On the surface Jourdan Dunn is the total package: she’s leggy, athletic and has a killer complexion. But, even supermodels have their insecurities. In a recent interview with Glamour magazine, the 26-year-old spoke out against body shaming, according to Daily Mail.After a successful 11-year modeling career, the English beauty is trying her hand in the design aspect of fashion; her collection in collaboration with online retailer Missguided, dubbed LonDunn x Missguided, goes live in March.
“When asked about how the range reaches ‘real women’ [Dunn] was quick to point out that she herself, is a ‘real woman’ as she responded with an incensed answer,” according to Daily Mail.
“I don’t really like the term ‘real women,'” says Dunn.
“When you compare ‘real women’ to models, it’s like they are not real, and it’s like, what do you mean? I live on earth. I have breasts. I have a vagina. I am very much real.”The interviewers question regarding “real women” suggests that a supermodel like Dunn, with seemingly superhuman beauty, poise and talent must be fake; Dunn made it clear that is not the case.
“Just because [supermodels] don’t have any body fat and have faces rockstars write love songs about” certainly doesn’t mean they are not real women, according to Maria Pasquini, a writer for Galore.
Dunn just so happens to possess a handful of desirable features; she is 6-feet tall with chiseled cheekbones and a striking jawline. To say that Dunn, or any supermodel for that matter, is not a “real woman” because of her appearance only furthers the body shaming these critics condemn.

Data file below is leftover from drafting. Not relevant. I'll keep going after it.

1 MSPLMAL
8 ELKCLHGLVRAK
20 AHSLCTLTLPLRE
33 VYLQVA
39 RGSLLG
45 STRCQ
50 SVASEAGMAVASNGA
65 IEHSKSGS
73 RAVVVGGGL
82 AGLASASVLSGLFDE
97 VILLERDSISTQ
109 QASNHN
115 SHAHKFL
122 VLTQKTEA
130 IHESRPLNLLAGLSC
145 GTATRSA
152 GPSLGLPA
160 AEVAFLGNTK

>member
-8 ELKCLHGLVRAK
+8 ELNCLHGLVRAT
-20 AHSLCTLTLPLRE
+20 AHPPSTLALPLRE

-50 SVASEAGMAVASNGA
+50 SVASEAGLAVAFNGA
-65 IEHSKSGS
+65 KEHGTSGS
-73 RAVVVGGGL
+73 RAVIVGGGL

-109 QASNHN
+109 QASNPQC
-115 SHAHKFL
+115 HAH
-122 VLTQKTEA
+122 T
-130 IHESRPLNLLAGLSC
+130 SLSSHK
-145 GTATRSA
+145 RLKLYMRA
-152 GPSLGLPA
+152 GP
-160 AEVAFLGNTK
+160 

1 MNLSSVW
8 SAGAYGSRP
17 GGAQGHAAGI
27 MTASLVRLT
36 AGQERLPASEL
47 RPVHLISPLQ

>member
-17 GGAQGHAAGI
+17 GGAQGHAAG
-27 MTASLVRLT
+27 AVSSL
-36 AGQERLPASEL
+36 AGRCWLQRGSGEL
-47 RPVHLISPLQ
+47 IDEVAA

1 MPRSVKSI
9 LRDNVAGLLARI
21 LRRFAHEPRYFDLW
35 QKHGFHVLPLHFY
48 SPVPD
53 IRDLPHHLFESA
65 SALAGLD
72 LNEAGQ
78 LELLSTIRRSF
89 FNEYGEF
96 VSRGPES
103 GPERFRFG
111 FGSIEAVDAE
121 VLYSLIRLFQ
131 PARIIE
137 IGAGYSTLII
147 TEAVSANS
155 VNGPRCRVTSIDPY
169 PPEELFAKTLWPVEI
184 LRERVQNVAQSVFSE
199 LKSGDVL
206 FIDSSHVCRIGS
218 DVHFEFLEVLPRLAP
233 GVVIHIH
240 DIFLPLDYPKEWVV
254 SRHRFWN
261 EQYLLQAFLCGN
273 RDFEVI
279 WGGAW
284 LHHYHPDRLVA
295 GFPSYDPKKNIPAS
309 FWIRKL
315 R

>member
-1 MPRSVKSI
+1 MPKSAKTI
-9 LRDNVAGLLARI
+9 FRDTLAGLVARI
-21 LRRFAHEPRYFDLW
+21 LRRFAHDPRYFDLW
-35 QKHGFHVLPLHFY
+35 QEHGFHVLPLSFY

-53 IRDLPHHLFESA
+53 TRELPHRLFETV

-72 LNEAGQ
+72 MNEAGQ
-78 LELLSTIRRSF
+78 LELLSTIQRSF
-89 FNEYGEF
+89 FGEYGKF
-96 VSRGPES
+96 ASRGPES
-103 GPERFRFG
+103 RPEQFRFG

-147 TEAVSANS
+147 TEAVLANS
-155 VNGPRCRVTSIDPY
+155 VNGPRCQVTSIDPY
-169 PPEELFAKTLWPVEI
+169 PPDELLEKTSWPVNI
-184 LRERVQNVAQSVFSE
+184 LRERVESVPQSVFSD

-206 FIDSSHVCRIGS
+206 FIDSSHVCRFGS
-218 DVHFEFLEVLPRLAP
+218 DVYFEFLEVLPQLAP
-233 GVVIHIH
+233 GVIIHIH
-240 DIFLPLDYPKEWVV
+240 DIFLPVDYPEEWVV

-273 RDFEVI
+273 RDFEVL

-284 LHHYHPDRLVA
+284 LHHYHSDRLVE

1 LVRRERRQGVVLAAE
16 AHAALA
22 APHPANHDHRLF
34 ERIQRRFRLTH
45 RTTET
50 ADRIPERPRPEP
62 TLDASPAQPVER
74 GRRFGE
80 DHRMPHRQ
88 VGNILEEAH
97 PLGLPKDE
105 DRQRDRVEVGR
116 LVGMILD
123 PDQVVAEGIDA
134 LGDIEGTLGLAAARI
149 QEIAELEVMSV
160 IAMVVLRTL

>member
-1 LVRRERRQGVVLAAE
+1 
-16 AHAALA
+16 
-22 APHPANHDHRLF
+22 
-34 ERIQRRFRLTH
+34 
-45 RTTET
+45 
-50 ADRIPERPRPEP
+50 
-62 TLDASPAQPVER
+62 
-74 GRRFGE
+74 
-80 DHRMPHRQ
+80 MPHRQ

Body shaming, as defined by Google, is “the action or practice of humiliating someone by making mocking or critical comments about their body shape or size.”
So, when the so-called feminists who preach “real women have curves; dogs like bones” attack a supermodel for being “too thin,” or discredit her accomplishments and hard work by suggesting she had cosmetic surgery or uses other unnatural methods to enhance her appearance, they are body shaming.
Before her discovery in 2006, Dunn admits to being extremely self-conscious about her tall, slim figure, which proves all types of women–not just overweight or curvy women–fall victim to insecurities and body shaming.
“I was self-conscious of being so lanky, of being me,” Dunn said in an interview with Islandistas.
“I’d keep my head down, make excuses not to go out. I’d look in the mirror and hate myself. I thought I was disgusting. I cried constantly from 11 to 16.”At the age of 15 Dunn was scouted by an agent from Storm Model Management, with whom she is still signed today, while shopping with a friend at a London Primark. The following autumn, Dunn made her runway debut walking for the likes of Marc Jacobs and Polo Ralph Lauren during New York Fashion Week.
Since then, Dunn has been featured on the covers of Vogue, British Vogue, Vogue Italia and W Magazine, among others. She appears in campaigns for Yves Saint Laurent, Victoria’s Secret, Free People and Saks Fifth Avenue, among others. In the spring of 2010 she walked the runway for Jean Paul Gaultier with a noticeable baby bump. Dunn also walked the runway later that year during London Fashion Week ten weeks after giving birth to her son at age 19, according to British Vogue.
Whether she won the genetic lottery or worked hard to be where she is today (I’m willing to bet it is a combination of the two), Dunn is certainly human–and all her fellow models, too. Embracing our differences and celebrating one another’s beauty is what feminism should really be about.